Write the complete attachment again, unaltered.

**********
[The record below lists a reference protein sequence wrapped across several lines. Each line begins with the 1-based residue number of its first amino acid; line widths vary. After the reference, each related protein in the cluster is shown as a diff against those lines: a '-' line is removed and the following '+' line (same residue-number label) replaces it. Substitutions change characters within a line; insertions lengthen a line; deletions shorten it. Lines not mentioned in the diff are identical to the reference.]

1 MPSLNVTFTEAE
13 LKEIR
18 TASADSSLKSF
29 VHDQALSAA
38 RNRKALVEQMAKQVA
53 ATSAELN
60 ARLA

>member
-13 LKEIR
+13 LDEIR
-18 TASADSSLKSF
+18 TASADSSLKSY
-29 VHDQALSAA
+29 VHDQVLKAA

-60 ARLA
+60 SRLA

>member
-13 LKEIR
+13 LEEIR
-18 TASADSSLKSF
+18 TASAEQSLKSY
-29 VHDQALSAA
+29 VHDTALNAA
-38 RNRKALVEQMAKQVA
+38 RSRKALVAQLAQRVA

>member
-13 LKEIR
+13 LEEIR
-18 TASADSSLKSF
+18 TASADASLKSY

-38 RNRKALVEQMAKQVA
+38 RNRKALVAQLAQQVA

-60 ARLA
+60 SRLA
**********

[The record below lists a reference protein sequence wrapped across several lines. Each line begins with the 1-based residue number of its first amino acid; line widths vary. After the reference, each related protein in the cluster is shown as a diff against those lines: a '-' line is removed and the following '+' line (same residue-number label) replaces it. Substitutions change characters within a line; insertions lengthen a line; deletions shorten it. Lines not mentioned in the diff are identical to the reference.]

1 MPSLNVTFTEAE
13 LKEIR
18 TASADSSLKSF
29 VHDQALSAA
38 RNRKALVEQMAKQVA
53 ATSAELN
60 ARLA

>member
-13 LKEIR
+13 LDEIR
-18 TASADSSLKSF
+18 TASADSSLKSY
-29 VHDQALSAA
+29 VHDQVLKAA

-60 ARLA
+60 SRLA

>member
-13 LKEIR
+13 LEEIR
-18 TASADSSLKSF
+18 TASAEQSLKSY
-29 VHDQALSAA
+29 VHDTALNAA
-38 RNRKALVEQMAKQVA
+38 RSRKALVAQLAQRVA

>member
-13 LKEIR
+13 LEEIR
-18 TASADSSLKSF
+18 TASADASLKSY

-38 RNRKALVEQMAKQVA
+38 RNRKALVAQLAQQVA

-60 ARLA
+60 SRLA